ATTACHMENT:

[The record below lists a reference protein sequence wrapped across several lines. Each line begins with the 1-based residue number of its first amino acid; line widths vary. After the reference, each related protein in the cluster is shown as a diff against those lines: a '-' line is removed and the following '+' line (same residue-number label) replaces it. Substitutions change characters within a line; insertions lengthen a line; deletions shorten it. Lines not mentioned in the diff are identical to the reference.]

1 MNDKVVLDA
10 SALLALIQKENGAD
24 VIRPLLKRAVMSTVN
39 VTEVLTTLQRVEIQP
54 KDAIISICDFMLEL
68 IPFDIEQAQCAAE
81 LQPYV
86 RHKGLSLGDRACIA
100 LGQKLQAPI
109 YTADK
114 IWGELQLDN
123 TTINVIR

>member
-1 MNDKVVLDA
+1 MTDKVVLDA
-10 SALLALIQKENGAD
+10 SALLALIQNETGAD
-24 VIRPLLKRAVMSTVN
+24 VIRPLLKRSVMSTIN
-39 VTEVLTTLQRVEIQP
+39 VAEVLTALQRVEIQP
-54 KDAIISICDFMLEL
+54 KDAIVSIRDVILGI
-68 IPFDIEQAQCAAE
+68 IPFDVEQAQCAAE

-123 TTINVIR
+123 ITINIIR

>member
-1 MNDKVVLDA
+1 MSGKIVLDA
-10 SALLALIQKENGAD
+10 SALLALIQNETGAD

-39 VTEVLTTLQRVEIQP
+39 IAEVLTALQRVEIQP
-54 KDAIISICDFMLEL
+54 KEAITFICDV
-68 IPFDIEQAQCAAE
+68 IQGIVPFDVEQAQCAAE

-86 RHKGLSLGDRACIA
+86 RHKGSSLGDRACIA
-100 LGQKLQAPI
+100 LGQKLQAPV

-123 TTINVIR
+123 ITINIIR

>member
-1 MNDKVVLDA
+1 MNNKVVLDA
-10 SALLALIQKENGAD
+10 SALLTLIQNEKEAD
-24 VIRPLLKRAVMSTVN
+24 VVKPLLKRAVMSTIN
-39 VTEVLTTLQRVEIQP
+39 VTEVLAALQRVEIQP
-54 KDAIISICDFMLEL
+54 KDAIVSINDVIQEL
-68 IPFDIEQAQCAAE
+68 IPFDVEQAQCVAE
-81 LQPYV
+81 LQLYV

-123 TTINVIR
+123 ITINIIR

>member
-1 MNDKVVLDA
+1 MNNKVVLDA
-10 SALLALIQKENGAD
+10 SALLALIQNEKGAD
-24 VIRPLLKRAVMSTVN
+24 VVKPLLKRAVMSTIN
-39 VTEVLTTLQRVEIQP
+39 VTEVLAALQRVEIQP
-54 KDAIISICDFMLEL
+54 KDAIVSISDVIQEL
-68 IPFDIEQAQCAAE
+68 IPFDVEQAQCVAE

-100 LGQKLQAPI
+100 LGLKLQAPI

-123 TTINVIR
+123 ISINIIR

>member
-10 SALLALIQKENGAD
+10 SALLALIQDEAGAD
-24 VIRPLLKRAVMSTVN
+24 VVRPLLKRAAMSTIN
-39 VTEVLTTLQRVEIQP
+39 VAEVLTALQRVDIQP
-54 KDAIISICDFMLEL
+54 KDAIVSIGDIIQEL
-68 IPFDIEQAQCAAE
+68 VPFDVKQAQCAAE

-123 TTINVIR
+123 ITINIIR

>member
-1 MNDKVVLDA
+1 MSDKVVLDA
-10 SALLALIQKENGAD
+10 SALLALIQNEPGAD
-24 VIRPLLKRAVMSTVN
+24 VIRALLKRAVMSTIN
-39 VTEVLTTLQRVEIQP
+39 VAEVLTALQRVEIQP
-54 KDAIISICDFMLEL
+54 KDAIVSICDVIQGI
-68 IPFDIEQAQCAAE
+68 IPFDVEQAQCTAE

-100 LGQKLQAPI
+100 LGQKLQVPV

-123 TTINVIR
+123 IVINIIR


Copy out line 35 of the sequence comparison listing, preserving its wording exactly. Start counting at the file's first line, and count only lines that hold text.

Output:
+39 IAEVLTALQRVEIQP